TV Treats Fans at SXSW 2018

Brands bring food, drink, comedy, games, exhibits to Austin attendees
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Salt-N-Pepa perform at the Rachel Ray Feedback concert during SXSW 2018.

Salt-N-Pepa perform at the Rachael Ray Feedback Concert during SXSW 2018.

AUSTIN, Texas — It’s no longer enough for TV brands to reach fans just by being on the air: these days, they also need a strong ground game, meeting fans where they live and bringing them fun ways to interact with the shows they love.

That’s largely the point of TV network involvement at the annual South by Southwest (SXSW) festival, which offers attendees panels and experiences on everything from blockchain technology — what the heck is it, for example — to e-sports to comedy, film and the genre that started it all, music.

TV is a relative newcomer to the annual 10-day gathering (March 9-18 this year) that started 31 years ago with just over 700 registrants. Today, some 300,000 people attend some part of SXSW, whether that’s the music, interactive, film, education or other tracks, such as the rapidly growing comedy and gaming segments.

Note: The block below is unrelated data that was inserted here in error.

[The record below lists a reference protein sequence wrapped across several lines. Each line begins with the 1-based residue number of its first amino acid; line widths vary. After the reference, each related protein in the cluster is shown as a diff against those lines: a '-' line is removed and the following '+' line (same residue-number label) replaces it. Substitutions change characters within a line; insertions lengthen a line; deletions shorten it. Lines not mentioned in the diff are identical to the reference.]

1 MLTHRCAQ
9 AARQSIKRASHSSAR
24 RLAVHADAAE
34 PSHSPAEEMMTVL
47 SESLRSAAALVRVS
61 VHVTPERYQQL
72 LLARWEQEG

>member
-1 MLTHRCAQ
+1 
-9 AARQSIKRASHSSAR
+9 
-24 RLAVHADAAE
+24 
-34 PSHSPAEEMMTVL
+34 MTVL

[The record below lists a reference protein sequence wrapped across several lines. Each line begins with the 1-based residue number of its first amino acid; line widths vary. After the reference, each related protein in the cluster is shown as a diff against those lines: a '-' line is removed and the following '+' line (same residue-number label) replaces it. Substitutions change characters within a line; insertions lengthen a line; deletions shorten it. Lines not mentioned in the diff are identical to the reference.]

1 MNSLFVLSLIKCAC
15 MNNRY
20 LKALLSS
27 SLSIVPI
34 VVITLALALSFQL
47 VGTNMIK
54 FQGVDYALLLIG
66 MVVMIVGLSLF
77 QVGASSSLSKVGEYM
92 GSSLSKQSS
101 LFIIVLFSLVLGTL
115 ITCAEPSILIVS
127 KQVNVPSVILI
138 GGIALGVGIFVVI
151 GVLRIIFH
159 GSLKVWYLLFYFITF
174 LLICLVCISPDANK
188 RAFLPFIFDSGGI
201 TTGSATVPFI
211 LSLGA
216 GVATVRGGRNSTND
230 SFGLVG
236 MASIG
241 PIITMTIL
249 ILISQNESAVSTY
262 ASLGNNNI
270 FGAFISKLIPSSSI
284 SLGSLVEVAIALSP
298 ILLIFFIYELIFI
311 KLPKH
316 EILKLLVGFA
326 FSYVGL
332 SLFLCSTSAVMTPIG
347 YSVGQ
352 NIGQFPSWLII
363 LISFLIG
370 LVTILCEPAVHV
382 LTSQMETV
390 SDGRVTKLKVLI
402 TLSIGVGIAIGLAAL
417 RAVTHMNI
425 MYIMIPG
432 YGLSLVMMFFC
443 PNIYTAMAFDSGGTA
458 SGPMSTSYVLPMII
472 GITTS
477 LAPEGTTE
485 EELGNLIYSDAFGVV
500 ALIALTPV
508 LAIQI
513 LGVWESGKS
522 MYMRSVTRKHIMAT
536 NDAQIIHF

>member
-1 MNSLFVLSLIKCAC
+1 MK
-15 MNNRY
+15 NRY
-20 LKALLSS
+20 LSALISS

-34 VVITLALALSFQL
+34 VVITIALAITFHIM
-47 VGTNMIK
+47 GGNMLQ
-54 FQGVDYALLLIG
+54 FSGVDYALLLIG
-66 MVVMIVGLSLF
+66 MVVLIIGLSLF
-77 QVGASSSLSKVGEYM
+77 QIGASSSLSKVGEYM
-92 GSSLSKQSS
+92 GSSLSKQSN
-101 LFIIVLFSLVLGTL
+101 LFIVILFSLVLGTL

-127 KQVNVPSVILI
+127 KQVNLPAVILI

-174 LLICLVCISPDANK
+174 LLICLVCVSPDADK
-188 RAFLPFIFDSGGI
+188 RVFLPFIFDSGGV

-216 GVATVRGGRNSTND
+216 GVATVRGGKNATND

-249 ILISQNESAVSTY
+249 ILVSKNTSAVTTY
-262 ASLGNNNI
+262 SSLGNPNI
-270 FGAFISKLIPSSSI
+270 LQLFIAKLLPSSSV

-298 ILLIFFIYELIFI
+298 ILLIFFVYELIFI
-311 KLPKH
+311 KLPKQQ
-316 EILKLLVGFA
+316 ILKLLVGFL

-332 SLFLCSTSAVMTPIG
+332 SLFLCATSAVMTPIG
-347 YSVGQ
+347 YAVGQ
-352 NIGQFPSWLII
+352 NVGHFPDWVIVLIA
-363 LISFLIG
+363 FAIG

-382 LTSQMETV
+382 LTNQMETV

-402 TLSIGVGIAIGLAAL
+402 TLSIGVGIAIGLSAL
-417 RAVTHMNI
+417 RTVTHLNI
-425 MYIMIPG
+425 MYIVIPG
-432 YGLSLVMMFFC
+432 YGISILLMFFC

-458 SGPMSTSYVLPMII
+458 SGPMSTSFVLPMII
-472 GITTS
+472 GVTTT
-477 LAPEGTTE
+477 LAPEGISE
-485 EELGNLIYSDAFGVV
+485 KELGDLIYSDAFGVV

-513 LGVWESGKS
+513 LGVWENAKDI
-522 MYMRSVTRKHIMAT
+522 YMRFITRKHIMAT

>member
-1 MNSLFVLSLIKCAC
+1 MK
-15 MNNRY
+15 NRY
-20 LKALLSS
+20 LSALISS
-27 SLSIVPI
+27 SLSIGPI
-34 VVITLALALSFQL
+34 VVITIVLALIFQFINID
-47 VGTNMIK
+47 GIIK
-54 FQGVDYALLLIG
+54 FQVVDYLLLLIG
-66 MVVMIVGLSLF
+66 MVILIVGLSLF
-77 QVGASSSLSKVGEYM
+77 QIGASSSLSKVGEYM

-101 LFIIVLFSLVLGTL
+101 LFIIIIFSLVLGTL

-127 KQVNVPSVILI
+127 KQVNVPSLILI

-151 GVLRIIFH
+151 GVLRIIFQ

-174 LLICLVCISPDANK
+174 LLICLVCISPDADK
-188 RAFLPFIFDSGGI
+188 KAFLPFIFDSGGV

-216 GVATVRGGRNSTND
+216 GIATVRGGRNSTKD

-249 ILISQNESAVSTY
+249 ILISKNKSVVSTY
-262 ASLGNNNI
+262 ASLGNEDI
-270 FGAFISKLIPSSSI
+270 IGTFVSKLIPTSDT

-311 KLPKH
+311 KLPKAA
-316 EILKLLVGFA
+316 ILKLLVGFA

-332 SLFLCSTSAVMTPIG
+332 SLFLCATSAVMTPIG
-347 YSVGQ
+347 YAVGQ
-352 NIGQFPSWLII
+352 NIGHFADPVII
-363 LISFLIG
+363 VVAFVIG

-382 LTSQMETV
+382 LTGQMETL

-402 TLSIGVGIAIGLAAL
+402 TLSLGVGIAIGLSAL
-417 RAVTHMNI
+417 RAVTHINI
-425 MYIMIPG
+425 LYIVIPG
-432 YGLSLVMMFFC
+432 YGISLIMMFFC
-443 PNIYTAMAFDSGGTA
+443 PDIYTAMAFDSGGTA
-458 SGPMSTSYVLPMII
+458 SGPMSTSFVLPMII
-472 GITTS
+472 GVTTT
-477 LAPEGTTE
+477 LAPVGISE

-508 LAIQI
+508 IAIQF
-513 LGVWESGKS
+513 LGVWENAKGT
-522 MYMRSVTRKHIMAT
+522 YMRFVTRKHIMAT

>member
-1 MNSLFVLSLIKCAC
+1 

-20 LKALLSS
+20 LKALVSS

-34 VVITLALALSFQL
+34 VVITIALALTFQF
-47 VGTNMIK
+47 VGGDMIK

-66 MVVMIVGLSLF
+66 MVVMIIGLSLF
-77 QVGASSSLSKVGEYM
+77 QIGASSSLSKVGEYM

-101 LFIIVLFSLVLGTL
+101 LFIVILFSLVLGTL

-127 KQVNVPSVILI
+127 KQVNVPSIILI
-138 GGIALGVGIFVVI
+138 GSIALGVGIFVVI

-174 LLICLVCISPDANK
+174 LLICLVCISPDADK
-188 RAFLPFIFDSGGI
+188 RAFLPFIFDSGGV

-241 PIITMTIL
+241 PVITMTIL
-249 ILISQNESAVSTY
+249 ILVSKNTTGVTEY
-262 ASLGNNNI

Many TV brands were present at this year’s SXSW, including HBO, Showtime, Comedy Central, DirecTV, Syfy, TBS, Freeform, Fox Sports, Netflix, YouTube and more. Several TV shows — including HBO’s Barry, Syfy’s Krypton, Freeform’s Marvel’s Cloak & Dagger and TBSs’ The Last O.G. — premiered at SXSW, while many other networks offered activations.

One of the year’s most visible activations was HBO’s recreation of Westworld’s town of Sweetwater, which agency Giant Spoon and the premium network spent four months setting up at J. Lorraine Ghost Town Manor just outside of Austin. It was probably one of the festival’s toughest tickets to get, with would-be attendees waiting hours for limited seats on one of HBO’s buses out of town.

Once in Sweetwater, attendees could visit the Mariposa Saloon for a stiff drink at the bar (although to be honest, drinks are never in short supply at SXSW) or talk to some of Sweetwater’s denizens.

Parties With a Purpose

Somewhat easier to get into and far longer running was Rachael Ray’s Feedback, a daylong concert held at Stubb’s BBQ that Ray has been hosting for the past 11 years. This year featured such acts as Salt-N-Pepa, Girl Talk and Dr. Pepper’s Jaded Hearts Club Band, an all-star Beatles cover band starring Muse lead singer Matt Bellamy and Nine Inch Nails’s Ilan Rubin. Attendees also were treated to free food — a la Ray’s own recipes — and drinks, including beer from sponsor Modelo.

The digital team from Rachael Ray’s daytime talk show also was on hand to capture content from the proceedings and post it to the show’s website. Ray also held the more intimate Rachael Ray Feedback House party and a fashion pop-up during SXSW. While these events do serve to promote her overall brand, they are far more about giving back to fans.